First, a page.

In conjunction with World Mental Health Day, Sephora released social media guidelines targeting online hate and harassment through its Instagram page. It claims to be the first major retailer to publicly debut guidelines
The “Hearts, Not Hate” guidelines were formed with anti-harassment organization Hollaback, a Sephora spokesperson said via email, and are meant to establish Sephora’s social communities as “a safe, judgement-free space for all.”
The three guidelines encourage users to “uplift beauty” by supporting those “taking risks, encouraging inclusion, and creating a sense of belonging,” and also to “be an ally” and “name hate.”
Sephora’s actions on social media come shortly after The Wall Street Journal’s deep look into Facebook’s impact on teens’ mental health, and the retailer likewise acknowledged the “extreme effect” that online harassment can have on self-confidence and mental health.
“Sadly, we recognize that online harassment is a growing epidemic, hurting those who simply want to shine their light and dampening healthy conversations,” the retailer said on its webpage dedicated to the guidelines. “As a leading beauty retailer with a large social presence, we feel a responsibility to ensure that our social platforms are inclusive, welcoming, and free of hateful speech.”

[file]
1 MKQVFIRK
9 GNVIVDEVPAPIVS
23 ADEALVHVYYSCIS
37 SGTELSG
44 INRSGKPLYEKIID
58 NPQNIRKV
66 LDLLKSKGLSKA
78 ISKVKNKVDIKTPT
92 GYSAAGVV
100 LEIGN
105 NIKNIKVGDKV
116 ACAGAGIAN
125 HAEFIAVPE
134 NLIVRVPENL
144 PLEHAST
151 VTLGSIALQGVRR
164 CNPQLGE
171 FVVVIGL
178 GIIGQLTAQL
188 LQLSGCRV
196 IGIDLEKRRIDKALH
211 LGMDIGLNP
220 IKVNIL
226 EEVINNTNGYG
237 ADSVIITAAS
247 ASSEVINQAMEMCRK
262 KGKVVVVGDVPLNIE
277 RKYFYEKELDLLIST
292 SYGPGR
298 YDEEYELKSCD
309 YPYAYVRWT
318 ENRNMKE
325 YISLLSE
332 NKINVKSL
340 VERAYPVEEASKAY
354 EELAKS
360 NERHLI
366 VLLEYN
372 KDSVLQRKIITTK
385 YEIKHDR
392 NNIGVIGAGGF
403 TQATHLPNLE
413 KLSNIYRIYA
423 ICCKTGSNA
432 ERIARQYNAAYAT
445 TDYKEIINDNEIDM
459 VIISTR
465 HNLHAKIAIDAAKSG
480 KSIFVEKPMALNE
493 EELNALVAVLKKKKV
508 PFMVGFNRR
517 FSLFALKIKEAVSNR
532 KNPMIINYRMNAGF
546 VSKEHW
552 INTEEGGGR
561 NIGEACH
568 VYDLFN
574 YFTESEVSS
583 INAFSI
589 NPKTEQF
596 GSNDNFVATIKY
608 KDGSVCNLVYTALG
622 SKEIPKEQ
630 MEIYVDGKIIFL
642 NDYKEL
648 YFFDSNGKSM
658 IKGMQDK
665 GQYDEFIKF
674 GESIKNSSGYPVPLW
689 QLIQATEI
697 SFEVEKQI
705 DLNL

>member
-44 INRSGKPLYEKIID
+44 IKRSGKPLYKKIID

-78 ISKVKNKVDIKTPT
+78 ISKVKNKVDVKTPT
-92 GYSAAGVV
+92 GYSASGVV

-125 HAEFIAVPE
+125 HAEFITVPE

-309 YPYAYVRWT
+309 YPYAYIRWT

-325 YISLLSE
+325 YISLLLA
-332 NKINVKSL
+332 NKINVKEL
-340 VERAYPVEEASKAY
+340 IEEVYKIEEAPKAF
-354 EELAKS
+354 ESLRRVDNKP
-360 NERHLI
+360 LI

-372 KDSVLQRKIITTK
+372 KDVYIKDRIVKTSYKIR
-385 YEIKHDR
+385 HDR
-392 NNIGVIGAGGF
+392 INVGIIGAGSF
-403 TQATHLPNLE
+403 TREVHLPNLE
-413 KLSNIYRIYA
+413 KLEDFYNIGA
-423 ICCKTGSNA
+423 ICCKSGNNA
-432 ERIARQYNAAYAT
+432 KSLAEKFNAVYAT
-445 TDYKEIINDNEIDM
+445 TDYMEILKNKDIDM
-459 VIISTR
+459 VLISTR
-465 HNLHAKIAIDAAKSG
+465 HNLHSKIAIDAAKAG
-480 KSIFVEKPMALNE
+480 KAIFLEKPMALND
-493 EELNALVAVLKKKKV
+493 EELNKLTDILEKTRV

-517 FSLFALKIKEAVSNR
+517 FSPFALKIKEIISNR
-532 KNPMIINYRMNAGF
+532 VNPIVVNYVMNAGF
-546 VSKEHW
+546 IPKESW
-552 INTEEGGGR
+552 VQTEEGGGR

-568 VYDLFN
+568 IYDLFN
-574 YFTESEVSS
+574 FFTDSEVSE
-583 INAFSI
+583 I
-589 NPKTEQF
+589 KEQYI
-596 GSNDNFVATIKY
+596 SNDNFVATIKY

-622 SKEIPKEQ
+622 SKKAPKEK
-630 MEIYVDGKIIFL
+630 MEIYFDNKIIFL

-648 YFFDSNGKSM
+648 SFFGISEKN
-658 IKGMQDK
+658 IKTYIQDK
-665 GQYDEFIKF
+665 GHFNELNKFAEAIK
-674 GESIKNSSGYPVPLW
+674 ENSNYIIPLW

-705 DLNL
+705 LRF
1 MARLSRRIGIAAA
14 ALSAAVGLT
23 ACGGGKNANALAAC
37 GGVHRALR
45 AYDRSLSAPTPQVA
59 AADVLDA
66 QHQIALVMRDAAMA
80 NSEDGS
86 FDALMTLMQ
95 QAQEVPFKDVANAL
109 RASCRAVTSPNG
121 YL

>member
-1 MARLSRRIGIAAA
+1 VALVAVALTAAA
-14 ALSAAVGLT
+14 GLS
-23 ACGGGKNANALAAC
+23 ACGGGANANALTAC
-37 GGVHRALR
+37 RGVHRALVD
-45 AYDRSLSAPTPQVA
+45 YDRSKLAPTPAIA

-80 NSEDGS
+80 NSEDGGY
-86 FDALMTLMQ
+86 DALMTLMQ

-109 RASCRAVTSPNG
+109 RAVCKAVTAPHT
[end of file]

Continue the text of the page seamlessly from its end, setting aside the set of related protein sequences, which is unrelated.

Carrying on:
The beauty retailer’s guidelines involve encouraging others with “hearts and kind words;” working to address questions and misconceptions without judgment; respecting others’ sexual orientations, gender identities, pronouns and gender expressions; and moderating comments that involve harassment.
In an email, the retailer touted the support from some of Sephora’s “most notable brands and brand founders,” including Selena Gomez, founder and creator of Rare Beauty.
“Online harassment can negatively affect your mental health, which is why I’m joining Sephora to help combat this issue,” Gomez said. “I’m passionate about making our social spaces a safer and more welcoming place for everyone.”
Sephora’s social media guidelines are just the latest in a series of efforts the beauty retailer has pursued to tackle inclusion and belonging. In January this year, Sephora rolled out an action plan for handling racial bias in its stores that included changes to marketing, merchandising, in-store experience and operations. That effort encompassed its commitment to the Fifteen Percent Pledge and doubling its assortment of Black-owned brands by the end of 2021, as well as a pledge to increase diversity in its marketing campaigns and on social media.
The latter commitment resulted in Sephora’s first campaign highlighting Black-owned brands this fall, with a focus on “the excellence and quality” of products.
Written by Cara Salpini for Retail Dive